The Monoprice Select Mini 3D Printer is an impressive demonstration of how costs could be wrung out of a basic cartesian 3D printer design. We could debate whether the tradeoffs were worthwhile, but the level of integration resulting in parts count reduction is indisputable. I have extracted the X-axis from a non-functioning Mini printer intending to leverage its highly integrated mechanical assembly. But it turned out the advantageous mechanical integration was balanced by the disadvantages of electronics integration.
The Mini 3D main board is a single monolithic circuit board, with stepper motor driver chips surface mounted directly to the PCB. This meant electronics associated with the X-axis mechanical assembly could not be easily extracted and reused, and we had to use a stand-alone stepper motor driver.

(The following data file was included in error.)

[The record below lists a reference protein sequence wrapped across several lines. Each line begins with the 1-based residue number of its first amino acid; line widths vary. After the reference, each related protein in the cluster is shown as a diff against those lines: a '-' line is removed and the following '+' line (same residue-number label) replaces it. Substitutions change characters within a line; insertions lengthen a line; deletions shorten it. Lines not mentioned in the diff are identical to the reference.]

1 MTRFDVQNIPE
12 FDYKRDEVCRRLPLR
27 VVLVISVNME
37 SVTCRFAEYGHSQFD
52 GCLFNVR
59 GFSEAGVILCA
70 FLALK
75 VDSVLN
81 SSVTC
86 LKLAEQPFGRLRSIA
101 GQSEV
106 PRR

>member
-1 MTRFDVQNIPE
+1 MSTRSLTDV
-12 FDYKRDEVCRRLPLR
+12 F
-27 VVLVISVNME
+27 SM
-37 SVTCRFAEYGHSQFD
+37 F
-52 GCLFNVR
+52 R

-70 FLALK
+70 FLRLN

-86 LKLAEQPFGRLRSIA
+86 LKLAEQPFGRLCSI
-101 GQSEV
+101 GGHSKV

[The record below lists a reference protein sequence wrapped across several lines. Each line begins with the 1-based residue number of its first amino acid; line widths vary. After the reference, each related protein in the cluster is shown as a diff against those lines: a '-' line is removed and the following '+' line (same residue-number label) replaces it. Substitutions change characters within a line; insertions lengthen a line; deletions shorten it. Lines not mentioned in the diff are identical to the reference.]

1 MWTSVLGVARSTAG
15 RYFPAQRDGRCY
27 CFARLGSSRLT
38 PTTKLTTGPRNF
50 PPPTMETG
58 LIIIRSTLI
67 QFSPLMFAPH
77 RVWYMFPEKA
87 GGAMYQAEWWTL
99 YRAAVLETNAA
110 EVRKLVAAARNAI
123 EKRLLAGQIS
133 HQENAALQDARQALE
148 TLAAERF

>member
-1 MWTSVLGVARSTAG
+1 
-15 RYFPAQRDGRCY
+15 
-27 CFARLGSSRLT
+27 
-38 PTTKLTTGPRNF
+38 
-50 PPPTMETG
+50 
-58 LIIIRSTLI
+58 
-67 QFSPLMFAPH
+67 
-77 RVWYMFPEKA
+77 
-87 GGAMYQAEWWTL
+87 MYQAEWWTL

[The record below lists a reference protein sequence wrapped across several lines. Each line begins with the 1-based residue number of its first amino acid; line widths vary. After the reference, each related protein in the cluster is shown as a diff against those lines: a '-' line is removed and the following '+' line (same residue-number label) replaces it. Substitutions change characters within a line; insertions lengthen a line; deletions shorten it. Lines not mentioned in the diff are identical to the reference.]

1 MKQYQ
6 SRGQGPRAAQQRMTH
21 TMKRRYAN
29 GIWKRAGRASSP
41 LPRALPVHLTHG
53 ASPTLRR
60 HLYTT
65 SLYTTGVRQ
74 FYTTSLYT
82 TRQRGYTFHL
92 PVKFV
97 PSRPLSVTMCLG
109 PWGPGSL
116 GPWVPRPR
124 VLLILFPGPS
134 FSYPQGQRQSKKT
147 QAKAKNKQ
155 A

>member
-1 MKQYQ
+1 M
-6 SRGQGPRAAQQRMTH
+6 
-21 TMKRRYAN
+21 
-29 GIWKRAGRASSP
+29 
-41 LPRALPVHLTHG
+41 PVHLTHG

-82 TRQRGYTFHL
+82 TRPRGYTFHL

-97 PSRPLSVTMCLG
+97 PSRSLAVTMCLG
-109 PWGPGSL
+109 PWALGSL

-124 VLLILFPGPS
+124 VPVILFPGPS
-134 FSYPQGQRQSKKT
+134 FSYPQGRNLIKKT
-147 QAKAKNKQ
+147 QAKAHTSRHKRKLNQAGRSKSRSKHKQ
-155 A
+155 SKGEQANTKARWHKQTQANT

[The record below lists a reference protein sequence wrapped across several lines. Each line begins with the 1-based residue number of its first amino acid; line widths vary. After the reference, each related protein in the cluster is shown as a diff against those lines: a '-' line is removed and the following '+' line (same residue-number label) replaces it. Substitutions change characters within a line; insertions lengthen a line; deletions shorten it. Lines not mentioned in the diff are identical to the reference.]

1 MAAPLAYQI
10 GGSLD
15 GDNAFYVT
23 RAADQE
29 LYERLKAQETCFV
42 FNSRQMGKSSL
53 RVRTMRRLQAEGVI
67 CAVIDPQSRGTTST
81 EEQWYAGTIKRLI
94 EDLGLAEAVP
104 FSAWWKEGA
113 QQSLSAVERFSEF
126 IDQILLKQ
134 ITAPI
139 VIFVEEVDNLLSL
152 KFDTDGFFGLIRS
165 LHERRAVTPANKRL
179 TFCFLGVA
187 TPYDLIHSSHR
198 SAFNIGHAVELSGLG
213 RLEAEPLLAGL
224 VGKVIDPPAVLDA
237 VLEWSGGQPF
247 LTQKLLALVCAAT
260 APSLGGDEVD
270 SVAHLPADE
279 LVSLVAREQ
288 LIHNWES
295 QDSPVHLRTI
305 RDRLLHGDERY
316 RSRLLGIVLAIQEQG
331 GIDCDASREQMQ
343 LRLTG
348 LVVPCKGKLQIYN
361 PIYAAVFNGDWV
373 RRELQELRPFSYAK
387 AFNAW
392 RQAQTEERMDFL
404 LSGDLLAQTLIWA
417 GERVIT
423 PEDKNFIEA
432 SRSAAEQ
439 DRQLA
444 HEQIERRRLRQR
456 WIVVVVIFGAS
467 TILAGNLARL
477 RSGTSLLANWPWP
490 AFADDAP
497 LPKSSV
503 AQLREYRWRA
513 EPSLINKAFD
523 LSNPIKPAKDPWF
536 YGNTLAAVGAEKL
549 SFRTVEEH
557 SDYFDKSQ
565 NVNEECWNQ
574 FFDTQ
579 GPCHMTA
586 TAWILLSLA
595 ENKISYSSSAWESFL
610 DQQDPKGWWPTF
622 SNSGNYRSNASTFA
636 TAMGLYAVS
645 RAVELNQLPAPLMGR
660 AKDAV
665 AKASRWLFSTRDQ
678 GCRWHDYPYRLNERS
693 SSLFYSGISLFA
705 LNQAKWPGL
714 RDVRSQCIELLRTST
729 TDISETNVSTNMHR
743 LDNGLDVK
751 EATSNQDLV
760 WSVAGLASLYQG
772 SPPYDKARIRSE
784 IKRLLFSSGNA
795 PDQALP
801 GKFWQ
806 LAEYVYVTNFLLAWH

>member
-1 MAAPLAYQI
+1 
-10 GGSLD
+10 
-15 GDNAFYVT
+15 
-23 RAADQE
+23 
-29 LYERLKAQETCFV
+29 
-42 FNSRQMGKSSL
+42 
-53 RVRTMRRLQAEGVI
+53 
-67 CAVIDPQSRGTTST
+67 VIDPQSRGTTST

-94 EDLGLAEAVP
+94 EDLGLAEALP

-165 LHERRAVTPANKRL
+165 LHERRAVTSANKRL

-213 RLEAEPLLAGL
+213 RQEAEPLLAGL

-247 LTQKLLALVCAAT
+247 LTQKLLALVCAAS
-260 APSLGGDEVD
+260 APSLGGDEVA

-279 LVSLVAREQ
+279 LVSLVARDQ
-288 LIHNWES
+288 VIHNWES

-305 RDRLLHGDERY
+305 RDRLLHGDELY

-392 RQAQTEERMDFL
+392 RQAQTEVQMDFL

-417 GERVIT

While I was busy routing wires for X and Y axis and cleaning up the tangles, Emily stepped up to handle the task of wiring this Z-axis. In the shop she found a stepper motor driver module gathering dust and got approval to use it in this project. The motor presumably runs best on 12V as that was the power supplied by the Mini’s AC adapter, but there was no existing 12V power rail on our machine to tap into. Our Grbl ESP32 controller ran on USB 5V from the laptop, which was itself running on standard Dell 19V power. The Parker ZETA4 controllers plugged directly to 110V AC and each had its own internal power supply.
So Emily also had to dig up an 110V AC to 12V DC power supply to wire up to the stepper driver. It was also gathering dust and had amperage capacity far higher than what we needed for the motor, but it was easily available so we went with it. Once everything was wired up, it’s time to test what we have.